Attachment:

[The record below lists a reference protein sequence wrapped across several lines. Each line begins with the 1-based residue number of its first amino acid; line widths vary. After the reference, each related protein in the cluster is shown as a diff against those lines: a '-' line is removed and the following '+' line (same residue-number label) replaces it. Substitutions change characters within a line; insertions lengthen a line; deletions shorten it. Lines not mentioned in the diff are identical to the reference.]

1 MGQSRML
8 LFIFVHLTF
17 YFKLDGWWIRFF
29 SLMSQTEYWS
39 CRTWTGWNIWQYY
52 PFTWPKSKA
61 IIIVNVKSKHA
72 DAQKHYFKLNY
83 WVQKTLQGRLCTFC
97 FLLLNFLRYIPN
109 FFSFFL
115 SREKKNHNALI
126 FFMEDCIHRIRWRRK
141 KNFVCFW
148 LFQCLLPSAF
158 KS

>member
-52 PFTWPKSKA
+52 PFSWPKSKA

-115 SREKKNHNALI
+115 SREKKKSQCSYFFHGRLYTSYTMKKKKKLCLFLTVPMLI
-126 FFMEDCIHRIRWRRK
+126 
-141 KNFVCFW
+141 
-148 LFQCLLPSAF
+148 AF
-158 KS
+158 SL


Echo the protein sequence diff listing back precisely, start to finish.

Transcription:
[The record below lists a reference protein sequence wrapped across several lines. Each line begins with the 1-based residue number of its first amino acid; line widths vary. After the reference, each related protein in the cluster is shown as a diff against those lines: a '-' line is removed and the following '+' line (same residue-number label) replaces it. Substitutions change characters within a line; insertions lengthen a line; deletions shorten it. Lines not mentioned in the diff are identical to the reference.]

1 MGQSRML
8 LFIFVHLTF
17 YFKLDGWWIRFF
29 SLMSQTEYWS
39 CRTWTGWNIWQYY
52 PFTWPKSKA
61 IIIVNVKSKHA
72 DAQKHYFKLNY
83 WVQKTLQGRLCTFC
97 FLLLNFLRYIPN
109 FFSFFL
115 SREKKNHNALI
126 FFMEDCIHRIRWRRK
141 KNFVCFW
148 LFQCLLPSAF
158 KS

>member
-52 PFTWPKSKA
+52 PFSWPKSKA

-115 SREKKNHNALI
+115 SREKKKSQCSYFFHGRLYTSYTMKKKKKLCLFLTVPMLI
-126 FFMEDCIHRIRWRRK
+126 
-141 KNFVCFW
+141 
-148 LFQCLLPSAF
+148 AF
-158 KS
+158 SL